For the past couple of years, I’ve made it a point to try to help people who are considering a move to Portland. I’ve spent countless days taking people around the city, introducing them to others in the city, and generally trying to give them a “locals’ view” of the city.
Now, the tour I take folks on covers a bit of ground and I’m seeking some input on the route. A couple of places I go to:
Tour of SW waterfront area with gondola love
Sellwood district (possibly for lunch, definitely for dinner at Saburo’s if it’s a weekday night)
NW on 21st or 23rd… just too much to do, to eat, to see
Where would you take a touring visitor to get a taste of Portland from a local’s point-of-view? Bear in mind, I’m not looking for just a tech-person view on this. I’m all about diversity here.
The key to all of this, and the thing that I keep in mind at all times, is serendipity. Yeah, yeah, I know. Hard to quantify, huh? Well, I’m not the cheerleader type unless I really, really believe in it. Portland I can believe in. This city, the people, the places. It’s easy.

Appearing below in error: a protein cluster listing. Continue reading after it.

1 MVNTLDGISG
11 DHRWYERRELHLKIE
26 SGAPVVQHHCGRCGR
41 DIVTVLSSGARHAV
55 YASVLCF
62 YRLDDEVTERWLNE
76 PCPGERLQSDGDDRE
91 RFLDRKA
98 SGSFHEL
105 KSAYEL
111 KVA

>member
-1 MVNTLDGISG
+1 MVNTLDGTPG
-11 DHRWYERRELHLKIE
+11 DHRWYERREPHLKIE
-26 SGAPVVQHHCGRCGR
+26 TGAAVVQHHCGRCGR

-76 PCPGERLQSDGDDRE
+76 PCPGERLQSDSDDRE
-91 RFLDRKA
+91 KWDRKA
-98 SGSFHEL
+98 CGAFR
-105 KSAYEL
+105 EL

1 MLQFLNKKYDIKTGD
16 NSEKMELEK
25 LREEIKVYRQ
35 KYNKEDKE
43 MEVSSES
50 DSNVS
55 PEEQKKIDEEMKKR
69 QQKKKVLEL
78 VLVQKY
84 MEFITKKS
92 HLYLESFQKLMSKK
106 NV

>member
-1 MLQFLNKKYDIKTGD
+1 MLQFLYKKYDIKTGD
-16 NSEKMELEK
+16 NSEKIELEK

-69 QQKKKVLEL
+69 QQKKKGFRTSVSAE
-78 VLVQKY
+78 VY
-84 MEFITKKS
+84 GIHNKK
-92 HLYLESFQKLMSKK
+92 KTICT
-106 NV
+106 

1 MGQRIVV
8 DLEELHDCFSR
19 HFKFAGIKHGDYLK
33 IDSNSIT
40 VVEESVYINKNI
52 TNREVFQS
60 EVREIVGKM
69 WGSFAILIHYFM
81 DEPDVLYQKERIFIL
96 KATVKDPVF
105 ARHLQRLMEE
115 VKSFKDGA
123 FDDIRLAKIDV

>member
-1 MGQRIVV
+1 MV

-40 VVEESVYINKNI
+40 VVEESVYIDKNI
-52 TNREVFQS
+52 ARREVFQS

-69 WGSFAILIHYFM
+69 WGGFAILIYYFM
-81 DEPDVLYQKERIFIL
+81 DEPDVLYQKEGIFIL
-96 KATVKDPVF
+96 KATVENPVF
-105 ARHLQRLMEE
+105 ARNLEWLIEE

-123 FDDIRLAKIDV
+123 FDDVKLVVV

If you’re not predisposed to drink the PDX Kool-aid, then you’re probably not the type of person I’d want here anyway. And, if you’ve ended up in my Inbox or with my phone number, odds are, there’s a reason.
I’ll put this out there; if you have a friend or colleague that is thinking about making the move to Portland I’ll offer up my time for coffee or even the full-fledged tour to introduce them to the city and the people I know. It’s just the right thing to do. And, I’d challenge you to do the same.
Again, it’s not about trying to make Portland something it’s not… it’s about embracing serendipity and helping Portland realize its potential.
P.S. – first round is always on me … 🙂
Scott Kveton is a digital identity promoter, open source advocate, and Chairman of the OpenID Foundation. He has worked at Amazon, RuleSpace.com, JanRain, and MyStrands, and founded the Open Source Lab at Oregon State University. He is a regular speaker on the topic of identity and open source. Kveton currently serves as the Vice President of Open Platforms for Vidoop, a company he recently wooed to the Silicon Forest.